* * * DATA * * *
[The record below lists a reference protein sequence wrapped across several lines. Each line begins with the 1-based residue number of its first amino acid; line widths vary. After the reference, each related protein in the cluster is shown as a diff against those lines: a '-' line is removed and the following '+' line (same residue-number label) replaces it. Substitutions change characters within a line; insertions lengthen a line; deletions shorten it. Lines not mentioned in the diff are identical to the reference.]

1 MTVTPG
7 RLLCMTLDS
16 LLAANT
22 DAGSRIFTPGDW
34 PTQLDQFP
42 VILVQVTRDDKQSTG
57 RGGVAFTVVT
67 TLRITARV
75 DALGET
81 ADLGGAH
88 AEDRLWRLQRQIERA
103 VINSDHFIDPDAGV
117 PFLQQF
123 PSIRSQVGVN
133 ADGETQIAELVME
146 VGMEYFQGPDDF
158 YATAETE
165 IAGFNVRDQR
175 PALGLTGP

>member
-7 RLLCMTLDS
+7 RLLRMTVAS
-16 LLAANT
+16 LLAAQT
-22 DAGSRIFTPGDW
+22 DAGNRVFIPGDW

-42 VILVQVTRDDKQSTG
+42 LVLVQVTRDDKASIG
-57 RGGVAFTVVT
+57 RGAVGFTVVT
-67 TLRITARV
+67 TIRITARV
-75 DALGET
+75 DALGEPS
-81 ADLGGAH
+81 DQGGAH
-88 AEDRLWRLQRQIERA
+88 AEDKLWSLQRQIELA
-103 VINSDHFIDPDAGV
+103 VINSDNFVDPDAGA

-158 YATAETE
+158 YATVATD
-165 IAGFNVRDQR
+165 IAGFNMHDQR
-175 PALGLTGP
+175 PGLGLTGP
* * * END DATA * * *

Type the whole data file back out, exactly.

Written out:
[The record below lists a reference protein sequence wrapped across several lines. Each line begins with the 1-based residue number of its first amino acid; line widths vary. After the reference, each related protein in the cluster is shown as a diff against those lines: a '-' line is removed and the following '+' line (same residue-number label) replaces it. Substitutions change characters within a line; insertions lengthen a line; deletions shorten it. Lines not mentioned in the diff are identical to the reference.]

1 MTVTPG
7 RLLCMTLDS
16 LLAANT
22 DAGSRIFTPGDW
34 PTQLDQFP
42 VILVQVTRDDKQSTG
57 RGGVAFTVVT
67 TLRITARV
75 DALGET
81 ADLGGAH
88 AEDRLWRLQRQIERA
103 VINSDHFIDPDAGV
117 PFLQQF
123 PSIRSQVGVN
133 ADGETQIAELVME
146 VGMEYFQGPDDF
158 YATAETE
165 IAGFNVRDQR
175 PALGLTGP

>member
-7 RLLCMTLDS
+7 RLLRMTVAS
-16 LLAANT
+16 LLAAQT
-22 DAGSRIFTPGDW
+22 DAGNRVFIPGDW

-42 VILVQVTRDDKQSTG
+42 LVLVQVTRDDKASIG
-57 RGGVAFTVVT
+57 RGAVGFTVVT
-67 TLRITARV
+67 TIRITARV
-75 DALGET
+75 DALGEPS
-81 ADLGGAH
+81 DQGGAH
-88 AEDRLWRLQRQIERA
+88 AEDKLWSLQRQIELA
-103 VINSDHFIDPDAGV
+103 VINSDNFVDPDAGA

-158 YATAETE
+158 YATVATD
-165 IAGFNVRDQR
+165 IAGFNMHDQR
-175 PALGLTGP
+175 PGLGLTGP